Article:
I thought we were all professionals here
October 25, 2007 10 Comments
This is the story of my search for professional hitters. You know the type. He’s a .260-.270 (read: average) hitter, but a “guy who does the little things with the bat that don’t show up in the box score.” He makes “productive outs” (there’s an oxymoron!) He’s “good with the bat.” He “moves runners along.” (Run along now children!) I bet he has a great personality too.
Despite the fact that the point of the game (at least on offense) is not to make outs, some hitters apparently make outs like nervous eighth graders at their first co-ed party… but that’s OK, because they make the good kind of outs. I suppose that in the game of “let’s make the best of a bad situation,” there are some plays that produce outs that are preferable to others. A sacrifice fly is an out, but it does score a run. A grounder to the right side with a runner at second and less than two outs is better than a grounder to the left side, because the grounder to the right side probably advances the runner. But, are there really guys who excel in making “productive outs”?
Well, let’s look at situations in which a batter has a chance to make a “productive out.” There have to be less than two outs, because a batter who makes an out when there are two outs… do I really need to explain what happens next? Also, there need to be runners on base. A batter who makes an out with no one on base has just gotten himself out, and there’s really nothing else left to happen. He also needs to, ummm… make an out. But not just any out. Productive outs are usually attributed to some sort of ability to place the ball on the field. So, let’s look at all at-bats where the batter made his out on a ball in play (i.e., not a strikeout). I found all the situations from 2003-2006 that met these criteria.
I figured out how much win probability each of these events added (actually, it’s usually more like subtracted). Now, when dealing with WPA, we need to remember the WPA is affected by leverage in a given situation, so I divided the WPA for each event by the leverage of that event. This gives us context-neutral wins added. I then found the mean context neutral wins added (within this subset of plate appearances), for a batted ball of the type hit to the fielder who fielded it. (e.g., the average ground ball to the third baseman usually added -.03 context neutral wins). Then, I looked at whether the batter outperformed (by being less of a drag on his team’s chances than expected) or underperformed (perhaps by hitting into a double play rather than just a fielder’s choice) this expectation. Sum up a player’s total and see what happens.
(If there’s a StatSpeak drinking game… and there should be… two shots should be required every time I do an intra-class correlation. Pour yourself a double.) Over the four years in the dataset, among those batters with at least 25 at-bats in the season under consideration, there was an ICC of .16 for the total sum of WPA over expectation in making these outs. I divided by number of plate appearances and got an ICC of .14.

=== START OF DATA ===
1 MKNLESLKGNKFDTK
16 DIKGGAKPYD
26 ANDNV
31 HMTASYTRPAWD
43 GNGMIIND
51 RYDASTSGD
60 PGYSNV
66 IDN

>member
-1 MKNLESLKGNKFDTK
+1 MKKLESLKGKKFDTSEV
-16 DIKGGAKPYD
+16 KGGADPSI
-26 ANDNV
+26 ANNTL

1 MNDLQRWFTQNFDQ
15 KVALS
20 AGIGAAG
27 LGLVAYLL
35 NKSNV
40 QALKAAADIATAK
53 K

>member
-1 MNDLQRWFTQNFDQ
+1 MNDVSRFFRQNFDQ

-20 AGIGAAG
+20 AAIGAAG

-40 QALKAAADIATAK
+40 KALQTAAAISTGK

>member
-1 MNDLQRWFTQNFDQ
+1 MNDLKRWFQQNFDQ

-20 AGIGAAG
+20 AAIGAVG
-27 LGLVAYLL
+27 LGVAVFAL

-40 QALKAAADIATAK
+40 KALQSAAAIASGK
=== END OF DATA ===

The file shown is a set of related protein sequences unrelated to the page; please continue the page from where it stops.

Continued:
To put that in some perspective, I did a similar examination of clutch hitting and found an ICC of .074. An intra-class correlation (a measure of year-to-year consistency over multiple years for the uninitiated) of .16 is about 5 times as strong (using r-squared), but that’s not saying much. That’s around the range of year-to-year consistency of BABIP for pitchers. So, professional hitting seems kinda like clutch hitting. There are certainly clutch hits, in the same way that there are professional hits. There are guys who in one year might have several professional hits to their names. It’s just that year-to-year, it’s not consistent, which we would expect if it was an inherent skill. “Professional hitter” is a nice thing that people say about average hitters whom they like for some reason. It’s based mostly on a few isolated incidents that someone remembered, but something that doesn’t shake out when you look at all the data.
But, for what it’s worth, in 2006, the league leaders in context neutral wins above expectation on outs hit in play per relevant plate appearance (or, if you prefer it Baseball Prospectus style, CNWAEOHIP/RPA)… just call it the professional hitting index, were:
- Jody Gathright – who actually fell just short of a full win above expectation in this stat
- Jeremy Hermedia
- Dave Ross
- So Taguchi
- Craig Wilson
The most un-professional hitters were
- Chris Duncan
- Tim Salmon
- Jason Kubel
- Gary Sheffield
- Willy Aybar
UPDATE: Tango Tiger requested that I put up the entire list. The 2006 list is available here in Excel format. Players are listed by their Retrosheet ID, and they’re sorted by CNWAEOHIP/RPA. Enjoy. (The reason it’s the 2006 list and not the 2007 list is that the 2007 Retrosheet event file is still being compiled. When that comes out, I’ll check out who did what in 2007 using some of my home-cooked stats.)